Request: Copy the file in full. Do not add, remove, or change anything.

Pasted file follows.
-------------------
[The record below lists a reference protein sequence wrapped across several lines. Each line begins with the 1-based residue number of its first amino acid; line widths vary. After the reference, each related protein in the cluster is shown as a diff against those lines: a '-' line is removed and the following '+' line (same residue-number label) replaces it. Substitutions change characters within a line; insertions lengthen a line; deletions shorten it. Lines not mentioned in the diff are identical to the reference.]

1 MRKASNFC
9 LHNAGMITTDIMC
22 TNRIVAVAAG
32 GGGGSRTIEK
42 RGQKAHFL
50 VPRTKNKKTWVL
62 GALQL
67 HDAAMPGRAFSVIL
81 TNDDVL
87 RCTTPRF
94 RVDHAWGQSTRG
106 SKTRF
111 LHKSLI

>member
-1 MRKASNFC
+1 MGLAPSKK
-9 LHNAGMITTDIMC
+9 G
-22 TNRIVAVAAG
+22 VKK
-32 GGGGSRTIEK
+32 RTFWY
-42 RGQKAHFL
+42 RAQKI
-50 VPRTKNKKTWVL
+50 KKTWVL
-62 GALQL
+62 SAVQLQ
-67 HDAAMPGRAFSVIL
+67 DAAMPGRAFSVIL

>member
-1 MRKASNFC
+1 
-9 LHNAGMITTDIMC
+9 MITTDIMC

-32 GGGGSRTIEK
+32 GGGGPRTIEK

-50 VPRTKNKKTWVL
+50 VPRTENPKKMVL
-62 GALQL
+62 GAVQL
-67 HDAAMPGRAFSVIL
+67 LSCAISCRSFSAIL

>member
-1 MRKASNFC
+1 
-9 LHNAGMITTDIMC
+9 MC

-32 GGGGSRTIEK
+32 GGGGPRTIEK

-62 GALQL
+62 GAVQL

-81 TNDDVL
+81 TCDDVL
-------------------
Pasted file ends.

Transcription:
[The record below lists a reference protein sequence wrapped across several lines. Each line begins with the 1-based residue number of its first amino acid; line widths vary. After the reference, each related protein in the cluster is shown as a diff against those lines: a '-' line is removed and the following '+' line (same residue-number label) replaces it. Substitutions change characters within a line; insertions lengthen a line; deletions shorten it. Lines not mentioned in the diff are identical to the reference.]

1 MRKASNFC
9 LHNAGMITTDIMC
22 TNRIVAVAAG
32 GGGGSRTIEK
42 RGQKAHFL
50 VPRTKNKKTWVL
62 GALQL
67 HDAAMPGRAFSVIL
81 TNDDVL
87 RCTTPRF
94 RVDHAWGQSTRG
106 SKTRF
111 LHKSLI

>member
-1 MRKASNFC
+1 MGLAPSKK
-9 LHNAGMITTDIMC
+9 G
-22 TNRIVAVAAG
+22 VKK
-32 GGGGSRTIEK
+32 RTFWY
-42 RGQKAHFL
+42 RAQKI
-50 VPRTKNKKTWVL
+50 KKTWVL
-62 GALQL
+62 SAVQLQ
-67 HDAAMPGRAFSVIL
+67 DAAMPGRAFSVIL

>member
-1 MRKASNFC
+1 
-9 LHNAGMITTDIMC
+9 MITTDIMC

-32 GGGGSRTIEK
+32 GGGGPRTIEK

-50 VPRTKNKKTWVL
+50 VPRTENPKKMVL
-62 GALQL
+62 GAVQL
-67 HDAAMPGRAFSVIL
+67 LSCAISCRSFSAIL

>member
-1 MRKASNFC
+1 
-9 LHNAGMITTDIMC
+9 MC

-32 GGGGSRTIEK
+32 GGGGPRTIEK

-62 GALQL
+62 GAVQL

-81 TNDDVL
+81 TCDDVL